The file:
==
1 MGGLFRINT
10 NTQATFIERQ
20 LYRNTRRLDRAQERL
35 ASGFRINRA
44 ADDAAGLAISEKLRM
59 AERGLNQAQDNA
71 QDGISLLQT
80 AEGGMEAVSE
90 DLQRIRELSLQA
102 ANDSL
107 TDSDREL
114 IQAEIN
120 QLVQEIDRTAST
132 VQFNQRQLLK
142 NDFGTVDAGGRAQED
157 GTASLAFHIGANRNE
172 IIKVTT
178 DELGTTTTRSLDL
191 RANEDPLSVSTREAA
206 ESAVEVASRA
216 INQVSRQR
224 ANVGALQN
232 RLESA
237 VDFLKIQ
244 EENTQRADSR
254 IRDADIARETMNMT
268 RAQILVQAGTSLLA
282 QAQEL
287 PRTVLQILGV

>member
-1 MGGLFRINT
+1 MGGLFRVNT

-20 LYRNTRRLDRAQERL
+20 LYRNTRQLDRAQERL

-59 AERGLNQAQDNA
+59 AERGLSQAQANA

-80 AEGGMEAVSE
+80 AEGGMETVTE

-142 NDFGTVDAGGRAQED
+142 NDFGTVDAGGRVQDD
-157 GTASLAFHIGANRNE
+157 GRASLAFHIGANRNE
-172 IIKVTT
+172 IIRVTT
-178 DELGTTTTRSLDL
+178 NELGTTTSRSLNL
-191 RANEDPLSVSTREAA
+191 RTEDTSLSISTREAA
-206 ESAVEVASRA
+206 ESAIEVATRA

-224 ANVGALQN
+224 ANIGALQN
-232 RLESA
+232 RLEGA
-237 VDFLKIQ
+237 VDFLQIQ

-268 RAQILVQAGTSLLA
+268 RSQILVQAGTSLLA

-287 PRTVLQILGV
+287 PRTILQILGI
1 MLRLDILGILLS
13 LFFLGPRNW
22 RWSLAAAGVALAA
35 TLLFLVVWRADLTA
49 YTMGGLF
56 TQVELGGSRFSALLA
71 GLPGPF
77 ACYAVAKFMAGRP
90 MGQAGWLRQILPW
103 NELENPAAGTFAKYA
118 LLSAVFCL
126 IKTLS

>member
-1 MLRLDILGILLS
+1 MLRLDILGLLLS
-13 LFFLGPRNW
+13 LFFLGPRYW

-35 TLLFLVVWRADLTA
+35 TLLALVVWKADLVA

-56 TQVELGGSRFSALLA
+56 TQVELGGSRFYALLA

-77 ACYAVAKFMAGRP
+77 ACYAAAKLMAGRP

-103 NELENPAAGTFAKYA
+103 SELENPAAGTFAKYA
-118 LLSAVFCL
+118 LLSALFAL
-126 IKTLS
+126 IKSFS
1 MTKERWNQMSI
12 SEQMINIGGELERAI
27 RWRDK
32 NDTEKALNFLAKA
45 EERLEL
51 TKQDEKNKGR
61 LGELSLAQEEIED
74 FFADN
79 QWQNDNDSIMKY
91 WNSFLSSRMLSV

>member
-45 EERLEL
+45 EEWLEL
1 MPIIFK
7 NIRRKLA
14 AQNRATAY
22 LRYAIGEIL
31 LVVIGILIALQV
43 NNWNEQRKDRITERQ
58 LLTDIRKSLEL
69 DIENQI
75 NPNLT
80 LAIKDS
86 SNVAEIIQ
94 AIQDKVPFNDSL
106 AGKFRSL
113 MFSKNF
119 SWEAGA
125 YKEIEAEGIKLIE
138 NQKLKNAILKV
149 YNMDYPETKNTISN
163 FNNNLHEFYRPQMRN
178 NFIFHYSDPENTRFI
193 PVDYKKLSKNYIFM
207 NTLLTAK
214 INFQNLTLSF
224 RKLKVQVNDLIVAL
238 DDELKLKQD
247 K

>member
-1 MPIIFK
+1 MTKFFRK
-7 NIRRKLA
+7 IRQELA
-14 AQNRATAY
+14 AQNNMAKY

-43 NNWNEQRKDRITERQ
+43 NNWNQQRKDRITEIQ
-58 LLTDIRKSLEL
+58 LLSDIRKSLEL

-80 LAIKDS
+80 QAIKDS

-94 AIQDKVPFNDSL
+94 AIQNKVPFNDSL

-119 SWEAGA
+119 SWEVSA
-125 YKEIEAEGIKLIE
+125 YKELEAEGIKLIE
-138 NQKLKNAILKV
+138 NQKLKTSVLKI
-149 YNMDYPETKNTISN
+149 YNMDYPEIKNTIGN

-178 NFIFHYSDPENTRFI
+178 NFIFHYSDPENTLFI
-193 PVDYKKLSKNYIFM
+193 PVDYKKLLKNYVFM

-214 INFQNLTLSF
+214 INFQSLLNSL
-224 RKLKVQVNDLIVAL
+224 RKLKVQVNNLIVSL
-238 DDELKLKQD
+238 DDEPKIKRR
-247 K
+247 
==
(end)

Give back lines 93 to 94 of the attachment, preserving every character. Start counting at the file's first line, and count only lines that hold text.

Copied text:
32 NDTEKALNFLAKA
45 EERLEL